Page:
A warranty is simply a written guarantee, issued to the owner, promising to repair or replace the waterproofing proven to be defective within a specified period of time. Unfortunately, warranties are misunderstood in many cases, or worse, sometimes misrepresented. Warranty should not be confused with an actual proactive quality assurance program monitoring the waterproofing work throughout the construction phase.
Some owners, architects, and contractors choose a waterproofing system primarily for its warranty duration. Historically, most manufacturers warrant their product from one to five years. Occasionally, a longer period warranty will be provided for a very large project or one of exceptional importance.
Some companies offer “lifetime” warranties. These should be interpreted carefully. Most states have placed legal restrictions on what the lifetime warranty of a construction product can be—seven to 15 years is common. Additionally, insurance companies typically limit the time period for which subcontractors can purchase liability insurance for materials installed. Waterproofing contractors can typically bond their work for no more than five years. One must be wary of accepting a long-term warranty from vendors who have been in the business for only a few years because a warranty is only as valuable as the financial soundness of the issuer.
Most owners are surprised to learn the coverage limitations of warranties—many are prorated and others are limited to the original material cost. The language used to draft warranties can be confusing. The perception of what the warranty covers, and what it actually covers, can be quite different. For example, both product A and B have a 10-year warranty, but there is a slight difference in the language—“labor and material” for A vs. “material” for B. These simple words change the entire scope of the issuer’s liability and responsibility.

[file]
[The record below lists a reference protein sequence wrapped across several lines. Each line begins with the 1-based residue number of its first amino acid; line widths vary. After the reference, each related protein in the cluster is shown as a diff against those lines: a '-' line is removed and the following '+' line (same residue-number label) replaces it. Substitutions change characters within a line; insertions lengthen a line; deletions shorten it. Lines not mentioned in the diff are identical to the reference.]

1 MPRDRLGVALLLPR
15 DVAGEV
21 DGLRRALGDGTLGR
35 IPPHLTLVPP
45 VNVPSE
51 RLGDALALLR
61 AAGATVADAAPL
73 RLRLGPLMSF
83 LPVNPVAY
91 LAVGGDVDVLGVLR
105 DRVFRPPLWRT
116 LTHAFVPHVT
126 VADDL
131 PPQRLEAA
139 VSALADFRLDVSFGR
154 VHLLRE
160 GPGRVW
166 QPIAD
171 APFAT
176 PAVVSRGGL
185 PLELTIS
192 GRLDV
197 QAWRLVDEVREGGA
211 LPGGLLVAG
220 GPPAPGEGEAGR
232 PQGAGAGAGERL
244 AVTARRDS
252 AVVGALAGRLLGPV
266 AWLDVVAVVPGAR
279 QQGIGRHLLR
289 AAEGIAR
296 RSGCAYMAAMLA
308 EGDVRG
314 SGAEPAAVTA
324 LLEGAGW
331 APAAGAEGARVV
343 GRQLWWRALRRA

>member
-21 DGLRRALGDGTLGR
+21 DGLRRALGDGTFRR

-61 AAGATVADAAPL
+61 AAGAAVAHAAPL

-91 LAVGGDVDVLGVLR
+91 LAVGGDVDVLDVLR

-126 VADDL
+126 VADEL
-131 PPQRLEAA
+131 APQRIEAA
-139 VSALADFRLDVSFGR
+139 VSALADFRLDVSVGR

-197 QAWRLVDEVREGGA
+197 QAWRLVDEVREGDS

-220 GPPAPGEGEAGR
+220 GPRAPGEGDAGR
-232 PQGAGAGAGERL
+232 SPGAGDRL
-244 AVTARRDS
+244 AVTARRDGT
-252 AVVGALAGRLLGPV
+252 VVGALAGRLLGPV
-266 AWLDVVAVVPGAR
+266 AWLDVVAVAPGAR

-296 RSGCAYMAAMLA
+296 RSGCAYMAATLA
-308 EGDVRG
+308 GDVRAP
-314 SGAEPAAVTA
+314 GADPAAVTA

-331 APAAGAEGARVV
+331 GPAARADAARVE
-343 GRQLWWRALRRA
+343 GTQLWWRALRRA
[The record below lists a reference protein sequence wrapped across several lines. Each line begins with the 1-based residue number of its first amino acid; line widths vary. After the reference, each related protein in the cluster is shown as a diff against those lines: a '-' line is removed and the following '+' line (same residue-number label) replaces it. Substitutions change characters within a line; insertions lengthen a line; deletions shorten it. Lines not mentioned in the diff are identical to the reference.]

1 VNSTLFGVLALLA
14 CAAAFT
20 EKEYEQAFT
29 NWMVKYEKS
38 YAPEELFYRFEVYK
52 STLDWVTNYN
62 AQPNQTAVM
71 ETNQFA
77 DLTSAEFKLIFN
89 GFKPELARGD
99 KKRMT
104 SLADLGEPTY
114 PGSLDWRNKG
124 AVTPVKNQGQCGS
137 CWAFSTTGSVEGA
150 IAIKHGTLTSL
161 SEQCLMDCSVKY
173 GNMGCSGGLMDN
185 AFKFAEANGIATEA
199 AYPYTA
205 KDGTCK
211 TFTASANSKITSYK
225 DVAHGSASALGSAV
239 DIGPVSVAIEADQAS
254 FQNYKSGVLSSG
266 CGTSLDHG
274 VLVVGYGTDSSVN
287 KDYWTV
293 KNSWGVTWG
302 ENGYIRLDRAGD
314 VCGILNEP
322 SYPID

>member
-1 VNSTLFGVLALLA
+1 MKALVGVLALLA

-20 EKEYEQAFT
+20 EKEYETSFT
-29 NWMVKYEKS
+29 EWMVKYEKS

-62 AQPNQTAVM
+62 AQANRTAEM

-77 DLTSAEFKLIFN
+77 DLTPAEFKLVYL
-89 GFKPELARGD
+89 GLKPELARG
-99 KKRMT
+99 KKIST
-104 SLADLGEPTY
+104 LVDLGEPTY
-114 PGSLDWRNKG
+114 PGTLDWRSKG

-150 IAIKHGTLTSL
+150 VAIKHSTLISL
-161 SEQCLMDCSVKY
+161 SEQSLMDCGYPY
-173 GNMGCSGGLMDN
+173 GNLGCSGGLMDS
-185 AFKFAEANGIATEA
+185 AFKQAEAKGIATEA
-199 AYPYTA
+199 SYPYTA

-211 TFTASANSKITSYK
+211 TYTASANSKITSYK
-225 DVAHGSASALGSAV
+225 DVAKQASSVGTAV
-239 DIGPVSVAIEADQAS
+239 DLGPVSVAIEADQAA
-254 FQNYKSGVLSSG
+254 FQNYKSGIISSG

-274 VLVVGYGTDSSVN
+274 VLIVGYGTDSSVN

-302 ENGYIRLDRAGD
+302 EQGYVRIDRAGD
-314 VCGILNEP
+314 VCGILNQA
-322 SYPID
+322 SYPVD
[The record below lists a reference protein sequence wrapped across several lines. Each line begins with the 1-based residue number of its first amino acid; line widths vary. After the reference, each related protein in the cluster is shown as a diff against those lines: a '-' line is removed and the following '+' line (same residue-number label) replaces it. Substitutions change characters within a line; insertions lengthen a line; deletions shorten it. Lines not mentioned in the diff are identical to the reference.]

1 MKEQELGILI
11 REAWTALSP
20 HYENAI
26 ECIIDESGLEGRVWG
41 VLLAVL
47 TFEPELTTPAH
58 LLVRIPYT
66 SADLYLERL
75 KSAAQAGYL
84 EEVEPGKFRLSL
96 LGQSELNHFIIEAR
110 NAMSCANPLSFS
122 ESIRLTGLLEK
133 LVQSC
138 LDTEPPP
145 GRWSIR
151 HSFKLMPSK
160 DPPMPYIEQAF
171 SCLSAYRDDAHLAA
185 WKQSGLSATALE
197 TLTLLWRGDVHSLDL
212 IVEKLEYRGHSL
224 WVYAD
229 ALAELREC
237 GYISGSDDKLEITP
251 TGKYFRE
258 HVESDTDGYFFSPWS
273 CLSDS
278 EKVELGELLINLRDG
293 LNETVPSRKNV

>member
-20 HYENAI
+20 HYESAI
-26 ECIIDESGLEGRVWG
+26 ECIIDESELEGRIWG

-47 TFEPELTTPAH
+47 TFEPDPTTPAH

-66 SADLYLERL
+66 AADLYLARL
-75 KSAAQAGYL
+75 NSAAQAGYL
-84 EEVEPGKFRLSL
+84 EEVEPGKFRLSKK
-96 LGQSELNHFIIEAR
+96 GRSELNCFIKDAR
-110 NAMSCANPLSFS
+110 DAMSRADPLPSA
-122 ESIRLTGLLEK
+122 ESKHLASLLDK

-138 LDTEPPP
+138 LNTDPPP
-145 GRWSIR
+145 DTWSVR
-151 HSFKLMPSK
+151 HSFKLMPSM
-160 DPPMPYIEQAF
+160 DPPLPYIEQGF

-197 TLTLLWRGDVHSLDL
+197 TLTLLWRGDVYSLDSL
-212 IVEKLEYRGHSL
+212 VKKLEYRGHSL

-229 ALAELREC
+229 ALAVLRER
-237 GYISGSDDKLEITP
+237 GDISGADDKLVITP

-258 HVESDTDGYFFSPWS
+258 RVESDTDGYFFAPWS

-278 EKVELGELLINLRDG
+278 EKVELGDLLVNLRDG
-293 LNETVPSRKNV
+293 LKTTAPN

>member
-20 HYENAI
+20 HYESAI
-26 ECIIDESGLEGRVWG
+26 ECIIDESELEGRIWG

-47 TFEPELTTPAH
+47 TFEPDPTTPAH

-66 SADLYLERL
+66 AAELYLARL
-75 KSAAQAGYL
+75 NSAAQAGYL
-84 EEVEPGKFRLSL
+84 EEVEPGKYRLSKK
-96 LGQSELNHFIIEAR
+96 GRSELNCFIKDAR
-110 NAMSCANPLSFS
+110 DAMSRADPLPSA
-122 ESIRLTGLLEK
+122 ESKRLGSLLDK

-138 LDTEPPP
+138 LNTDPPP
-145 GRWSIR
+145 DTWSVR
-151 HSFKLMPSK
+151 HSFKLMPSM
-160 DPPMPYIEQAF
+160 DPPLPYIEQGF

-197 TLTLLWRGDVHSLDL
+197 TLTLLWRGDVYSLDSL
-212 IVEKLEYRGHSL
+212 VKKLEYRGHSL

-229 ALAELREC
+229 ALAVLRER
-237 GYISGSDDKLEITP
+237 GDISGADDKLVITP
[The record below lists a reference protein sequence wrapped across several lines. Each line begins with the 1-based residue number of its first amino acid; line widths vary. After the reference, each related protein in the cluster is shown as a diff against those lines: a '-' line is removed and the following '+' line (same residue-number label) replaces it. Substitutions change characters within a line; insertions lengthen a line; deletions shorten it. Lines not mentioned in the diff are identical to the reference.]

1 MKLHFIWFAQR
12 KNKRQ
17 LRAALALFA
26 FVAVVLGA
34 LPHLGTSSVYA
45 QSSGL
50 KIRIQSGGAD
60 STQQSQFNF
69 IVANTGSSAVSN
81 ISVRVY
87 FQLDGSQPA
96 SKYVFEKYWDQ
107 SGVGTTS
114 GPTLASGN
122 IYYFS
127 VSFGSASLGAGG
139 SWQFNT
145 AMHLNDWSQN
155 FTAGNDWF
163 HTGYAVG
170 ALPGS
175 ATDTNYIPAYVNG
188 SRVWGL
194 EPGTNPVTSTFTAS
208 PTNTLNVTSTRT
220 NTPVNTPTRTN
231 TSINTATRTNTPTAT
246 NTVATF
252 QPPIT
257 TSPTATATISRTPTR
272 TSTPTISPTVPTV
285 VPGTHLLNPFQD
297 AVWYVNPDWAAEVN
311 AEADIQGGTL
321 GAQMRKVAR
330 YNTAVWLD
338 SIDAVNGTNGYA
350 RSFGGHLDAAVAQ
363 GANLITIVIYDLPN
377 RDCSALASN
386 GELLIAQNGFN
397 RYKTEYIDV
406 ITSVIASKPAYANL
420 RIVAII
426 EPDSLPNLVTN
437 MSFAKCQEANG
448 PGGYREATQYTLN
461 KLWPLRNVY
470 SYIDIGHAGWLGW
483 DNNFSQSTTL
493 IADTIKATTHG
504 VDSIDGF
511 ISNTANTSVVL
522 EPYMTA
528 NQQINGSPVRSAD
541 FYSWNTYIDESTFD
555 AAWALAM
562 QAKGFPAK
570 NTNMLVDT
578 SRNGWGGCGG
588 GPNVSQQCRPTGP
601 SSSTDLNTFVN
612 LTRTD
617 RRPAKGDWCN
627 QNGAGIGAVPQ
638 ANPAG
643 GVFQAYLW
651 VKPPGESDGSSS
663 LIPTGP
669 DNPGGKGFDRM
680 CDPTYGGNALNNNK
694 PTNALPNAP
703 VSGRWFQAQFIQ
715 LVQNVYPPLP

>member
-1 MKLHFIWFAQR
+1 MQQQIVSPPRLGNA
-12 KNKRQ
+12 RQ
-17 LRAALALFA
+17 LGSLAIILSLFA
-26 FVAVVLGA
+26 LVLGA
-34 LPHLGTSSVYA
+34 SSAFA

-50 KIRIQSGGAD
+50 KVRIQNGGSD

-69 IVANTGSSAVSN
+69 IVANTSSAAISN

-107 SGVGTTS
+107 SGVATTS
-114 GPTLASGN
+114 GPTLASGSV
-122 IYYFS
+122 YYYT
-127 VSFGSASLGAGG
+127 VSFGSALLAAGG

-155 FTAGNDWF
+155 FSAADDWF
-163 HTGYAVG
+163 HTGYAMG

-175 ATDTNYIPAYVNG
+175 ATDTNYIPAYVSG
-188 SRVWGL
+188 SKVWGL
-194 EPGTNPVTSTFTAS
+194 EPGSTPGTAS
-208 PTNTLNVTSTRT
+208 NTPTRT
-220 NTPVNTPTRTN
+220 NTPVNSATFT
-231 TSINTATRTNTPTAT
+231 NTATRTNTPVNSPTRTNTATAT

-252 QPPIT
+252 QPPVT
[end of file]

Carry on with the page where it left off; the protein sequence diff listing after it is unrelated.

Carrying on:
Why does every major league baseball game have a pre-game meeting at home plate with team managers and umpires? Each baseball stadium, like each construction project, is slightly different and the teams need to cover unique points to establish ground rules for the game in a specific stadium. Similar to the home plate meeting, the project construction documents necessitate a mandatory
pre-construction (pre-con) meeting to review the waterproofing materials and design as well as construction technique and sequencing. It is also important to cover the requirements of the quality assurance plan so the project continues to maintain its warranty eligibility.
The pre-con meeting may not be limited to the project members and can include:
- general contractor;
- owner’s representative;
- certified inspector;
- waterproofing consultant;
- waterproofing manufacturer representative; and
- subcontractors for waterproofing installation, concrete, and excavating.
One can also include any other subcontractor whose work includes items passing through the waterproofing plane (e.g. mechanical and electrical subcontractors).
During the meeting, the manufacturer’s representative should cover the requirements for their warranty such as product installation guidelines and acceptable substrate conditions, as well as establish inspection reporting criteria and corrective action process for any nonconformance items (i.e. any observed deviation from the intent of the construction contract documents).
On paper, the SOE design may appear rather simple, but this is where problems usually begin. The pre-con meeting provides the opportunity to establish acceptable substrate conditions for proper installation of the waterproofing system.
Further, the contractor may not have sufficient time to review and assess every aspect of the contract plans and specification prior to the project bid, so the pre-con meeting presents a perfect opportunity for clarification.
Meeting minutes should record the subjects discussed, decisions made, and the name and signature of all the attendees. The meeting can also be video recorded for later reference.